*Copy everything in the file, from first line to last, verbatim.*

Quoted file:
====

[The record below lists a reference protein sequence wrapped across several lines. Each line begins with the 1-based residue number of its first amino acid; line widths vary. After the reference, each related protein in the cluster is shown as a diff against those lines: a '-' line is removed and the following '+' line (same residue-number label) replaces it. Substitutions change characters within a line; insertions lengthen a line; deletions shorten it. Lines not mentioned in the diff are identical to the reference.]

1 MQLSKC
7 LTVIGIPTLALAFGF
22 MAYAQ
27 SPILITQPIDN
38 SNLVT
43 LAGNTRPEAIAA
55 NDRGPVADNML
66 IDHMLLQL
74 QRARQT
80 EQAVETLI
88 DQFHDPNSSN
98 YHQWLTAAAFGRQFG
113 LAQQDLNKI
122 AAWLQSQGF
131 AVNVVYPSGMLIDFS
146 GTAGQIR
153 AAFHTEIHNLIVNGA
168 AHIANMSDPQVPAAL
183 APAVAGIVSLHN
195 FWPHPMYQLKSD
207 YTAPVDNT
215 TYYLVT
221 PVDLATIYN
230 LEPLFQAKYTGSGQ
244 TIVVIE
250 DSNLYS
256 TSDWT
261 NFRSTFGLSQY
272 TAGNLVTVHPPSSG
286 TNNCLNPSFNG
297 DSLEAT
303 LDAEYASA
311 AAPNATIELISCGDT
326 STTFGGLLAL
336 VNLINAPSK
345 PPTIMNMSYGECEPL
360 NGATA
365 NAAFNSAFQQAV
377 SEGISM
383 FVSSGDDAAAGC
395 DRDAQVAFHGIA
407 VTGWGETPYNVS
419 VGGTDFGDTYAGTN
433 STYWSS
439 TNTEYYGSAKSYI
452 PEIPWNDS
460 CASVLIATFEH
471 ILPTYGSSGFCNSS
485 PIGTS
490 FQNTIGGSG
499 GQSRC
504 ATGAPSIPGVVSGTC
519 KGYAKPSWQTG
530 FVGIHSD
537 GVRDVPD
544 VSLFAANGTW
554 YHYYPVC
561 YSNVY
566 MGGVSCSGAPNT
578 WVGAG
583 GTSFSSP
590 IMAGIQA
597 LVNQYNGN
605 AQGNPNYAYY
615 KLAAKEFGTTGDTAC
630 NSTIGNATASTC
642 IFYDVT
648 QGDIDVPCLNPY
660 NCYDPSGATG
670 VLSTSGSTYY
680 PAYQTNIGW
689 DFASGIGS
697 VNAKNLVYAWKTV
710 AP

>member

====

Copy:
[The record below lists a reference protein sequence wrapped across several lines. Each line begins with the 1-based residue number of its first amino acid; line widths vary. After the reference, each related protein in the cluster is shown as a diff against those lines: a '-' line is removed and the following '+' line (same residue-number label) replaces it. Substitutions change characters within a line; insertions lengthen a line; deletions shorten it. Lines not mentioned in the diff are identical to the reference.]

1 MQLSKC
7 LTVIGIPTLALAFGF
22 MAYAQ
27 SPILITQPIDN
38 SNLVT
43 LAGNTRPEAIAA
55 NDRGPVADNML
66 IDHMLLQL
74 QRARQT
80 EQAVETLI
88 DQFHDPNSSN
98 YHQWLTAAAFGRQFG
113 LAQQDLNKI
122 AAWLQSQGF
131 AVNVVYPSGMLIDFS
146 GTAGQIR
153 AAFHTEIHNLIVNGA
168 AHIANMSDPQVPAAL
183 APAVAGIVSLHN
195 FWPHPMYQLKSD
207 YTAPVDNT
215 TYYLVT
221 PVDLATIYN
230 LEPLFQAKYTGSGQ
244 TIVVIE
250 DSNLYS
256 TSDWT
261 NFRSTFGLSQY
272 TAGNLVTVHPPSSG
286 TNNCLNPSFNG
297 DSLEAT
303 LDAEYASA
311 AAPNATIELISCGDT
326 STTFGGLLAL
336 VNLINAPSK
345 PPTIMNMSYGECEPL
360 NGATA
365 NAAFNSAFQQAV
377 SEGISM
383 FVSSGDDAAAGC
395 DRDAQVAFHGIA
407 VTGWGETPYNVS
419 VGGTDFGDTYAGTN
433 STYWSS
439 TNTEYYGSAKSYI
452 PEIPWNDS
460 CASVLIATFEH
471 ILPTYGSSGFCNSS
485 PIGTS
490 FQNTIGGSG
499 GQSRC
504 ATGAPSIPGVVSGTC
519 KGYAKPSWQTG
530 FVGIHSD
537 GVRDVPD
544 VSLFAANGTW
554 YHYYPVC
561 YSNVY
566 MGGVSCSGAPNT
578 WVGAG
583 GTSFSSP
590 IMAGIQA
597 LVNQYNGN
605 AQGNPNYAYY
615 KLAAKEFGTTGDTAC
630 NSTIGNATASTC
642 IFYDVT
648 QGDIDVPCLNPY
660 NCYDPSGATG
670 VLSTSGSTYY
680 PAYQTNIGW
689 DFASGIGS
697 VNAKNLVYAWKTV
710 AP

>member